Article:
Tesla’s vision-only autonomous driving system will be powered by a supercomputer with 1.8 EFLOPS

Tesla is at the forefront of self-driving systems. Currently Tesla cars use cameras, radar, and LiDAR sensors to collect data that helps the system navigate safely, but the car manufacturer now plans to replace it with a vision-only system using cameras and a powerful supercomputer hosting a neural network.

Collecting data for a self-driving system using only cameras instead of radars, LiDAR, and other components may seem inferior, but there are some benefits from this approach. When cutting on the amount of technology packed inside the vehicle, two other things reduce proportionally: costs and weight.

Moreover, there’s Elon Musk’s argument on vision vs radar: “When radar and vision disagree, which one do you believe? Vision has much more precision, so better to double down on vision than do sensor fusion.” He then added that vision is also faster than radar and LiDAR, concluding that as “vision processing gets better, it just leaves radar far behind.”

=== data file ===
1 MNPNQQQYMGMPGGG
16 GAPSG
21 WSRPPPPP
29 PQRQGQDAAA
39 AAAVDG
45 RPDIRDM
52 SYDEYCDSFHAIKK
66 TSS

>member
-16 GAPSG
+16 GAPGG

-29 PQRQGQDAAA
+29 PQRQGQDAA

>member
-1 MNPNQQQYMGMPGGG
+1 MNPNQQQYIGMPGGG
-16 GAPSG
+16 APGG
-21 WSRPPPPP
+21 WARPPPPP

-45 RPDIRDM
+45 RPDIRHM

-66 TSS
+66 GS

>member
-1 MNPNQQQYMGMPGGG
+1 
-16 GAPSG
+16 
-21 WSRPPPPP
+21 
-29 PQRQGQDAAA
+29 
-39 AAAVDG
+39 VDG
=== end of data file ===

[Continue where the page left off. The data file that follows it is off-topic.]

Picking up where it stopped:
For the neural network host, Tesla will be using a system called Dojo. The system is still under development, but during CVPR 2021, Tesla’s head of AI Andrej Karpathy revealed the prototype system that will eventually be replaced by Dojo. The last-gen prototype of Dojo has 5,760 GPUs delivering up to 1.8 EFLOPS (exaFLOPS) and is equipped with 10PB of NVMe storage and a 1.6 TB/s connection. According to Karpathy, this system should sit at the fifth place of the TOP500 supercomputer list.

As for the car, each will be equipped with eight cameras capable of collecting footage at 36FPS. The collected footage is sent to the supercomputer, where it will be processed at a speed matching that of a human driver.

Compared to humans, the system will offer advantages like 360º awareness, better reaction times, and a non-distractible entity controlling the car. Karpathy also mentioned some cases where the system will get into action, including emergency braking to prevent a pedestrian from being hit and warn drivers about traffic lights.

Although the neural network part is still lacking, Tesla has already stopped equipping Model Y and Model 3 cars built in North America with anything besides cameras. As it seems, most of the work in Tesla’s new self-driving system is done by the cameras, so the lack of the neural network isn’t crucial to functioning accurately.